You got the fire pit burning nicely and kept it going well enough for a lovely couple of hours — and now it’s time to head back inside. If you don’t understand how to put out a fire pit safely, you might just walk away and let it keep burning, right? Or just throw some water on it?
If you thought either of those was a good idea, this guide might give you some handy tips that might save you some heartache.
Learning how to put out a fire pit is nowhere near as complicated as starting one, but it’s every bit as essential to get it right. So here’s what you should know.
Never Leave A Fire Pit Unattended
Regardless of the fire danger level of your area, it is never a good idea to leave a fire pit unattended.
Even when the flames have died down, and only the embers remain, there is still the possibility of a flare-up starting a large fire.
It’s vital to ensure the fire is completely put out, embers and all, before walking away from your fire pit. Also, making sure the fire is completely extinguished will help to prevent damage to your lawn from the fire pit.
Follow Correct Procedures to Protect Your Fire Pit
So leaving it to burn isn’t an option — why not just chuck some water on it?
Your fire pit is made of metal. The metal expands when heated and contracts when cooled. Changing temperatures too rapidly — such as going from flaming hot to room temperature in a few seconds — can damage the metal. Rapid temperature changes can result in the fire pit warping or even cracking, rendering it pretty much useless.
So, what is the correct way to learn how to put out a fire pit safely?
Let the Wood Burn Out
About an hour or so before you plan to head inside, place your last log onto the fire pit. Do not add anything else after this — you want that wood to burn down by the time you want to head inside.
The goal here is for the fire to burn off most of the usable “fuel” in the log so that there’s no risk of something igniting and flaring up when you’re done. If you only let the log burn down a little, you run the risk of embers starting a new fire when you least expect it.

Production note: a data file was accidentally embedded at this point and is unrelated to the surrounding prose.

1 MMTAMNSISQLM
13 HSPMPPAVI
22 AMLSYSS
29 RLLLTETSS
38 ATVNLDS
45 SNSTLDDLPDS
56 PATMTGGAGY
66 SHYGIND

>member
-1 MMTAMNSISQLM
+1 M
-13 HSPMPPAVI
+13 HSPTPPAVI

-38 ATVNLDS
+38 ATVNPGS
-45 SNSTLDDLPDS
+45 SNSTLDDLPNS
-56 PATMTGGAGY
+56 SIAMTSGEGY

The simplest way to check if the fire is down is to touch some coal — if it’s too hot to touch, it’s too hot to leave unattended.
That’s obviously not the safest method, so leave it for some time and move the coals around to check for embers. The pit should also be radiating a lot less heat.
Use a Shovel and Sand
Like we said above, you don’t want to be using water to douse your flames. The alternative?
Or if you don’t have sand handy, you can use some dirt from the garden.
You want to cover the embers and ensure they’re entirely smothered. But, unfortunately, this deprives them of oxygen and prevents them from burning any longer.
Spread out the coals and embers around the pit, and cover with your sand or dirt. Stir the sand and dirt around, checking for any more embers. Repeat as necessary.
Using sand or dirt will ensure that the embers die out without damaging your fire pit by dousing it with water. It also means you don’t end up with a face full of steam!
If you don’t have much of a yard to get sand or dirt from, hardware stores have bags of sand or dirt you can buy very affordably.
And yes, you could use your hands — but using a shovel gives you that little extra reach in case you kick up some embers while depositing the sand. But, again, the goal is to not set yourself on fire: distance helps.
Tidy Up Afterwards
To ensure the longevity of your fire pit, there are some basic aftercare instructions to follow.
Once the fire is definitely out:
• Remove ash and coal (you can deposit this into garden beds if you have one)
• Spray down the surface of the fire pit with cooking spray. Rub down with a soft cloth. This protects the surface from rusting.
You’ve now safely put out your fire and ensured your fire pit will be ready to go for a few more seasons to come!